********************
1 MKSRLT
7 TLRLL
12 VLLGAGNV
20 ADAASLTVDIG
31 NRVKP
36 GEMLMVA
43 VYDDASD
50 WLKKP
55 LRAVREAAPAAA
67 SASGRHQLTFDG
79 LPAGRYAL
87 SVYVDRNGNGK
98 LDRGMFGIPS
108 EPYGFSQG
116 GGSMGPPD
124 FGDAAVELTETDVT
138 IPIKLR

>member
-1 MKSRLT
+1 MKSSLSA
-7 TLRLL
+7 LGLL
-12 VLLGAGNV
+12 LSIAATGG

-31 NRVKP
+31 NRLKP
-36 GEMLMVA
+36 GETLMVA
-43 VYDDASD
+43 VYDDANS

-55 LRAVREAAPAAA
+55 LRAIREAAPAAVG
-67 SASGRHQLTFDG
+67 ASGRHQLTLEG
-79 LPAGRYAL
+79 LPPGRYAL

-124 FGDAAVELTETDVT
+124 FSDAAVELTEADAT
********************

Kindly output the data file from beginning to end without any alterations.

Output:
1 MKSRLT
7 TLRLL
12 VLLGAGNV
20 ADAASLTVDIG
31 NRVKP
36 GEMLMVA
43 VYDDASD
50 WLKKP
55 LRAVREAAPAAA
67 SASGRHQLTFDG
79 LPAGRYAL
87 SVYVDRNGNGK
98 LDRGMFGIPS
108 EPYGFSQG
116 GGSMGPPD
124 FGDAAVELTETDVT
138 IPIKLR

>member
-1 MKSRLT
+1 MKSSLSA
-7 TLRLL
+7 LGLL
-12 VLLGAGNV
+12 LSIAATGG

-31 NRVKP
+31 NRLKP
-36 GEMLMVA
+36 GETLMVA
-43 VYDDASD
+43 VYDDANS

-55 LRAVREAAPAAA
+55 LRAIREAAPAAVG
-67 SASGRHQLTFDG
+67 ASGRHQLTLEG
-79 LPAGRYAL
+79 LPPGRYAL

-124 FGDAAVELTETDVT
+124 FSDAAVELTEADAT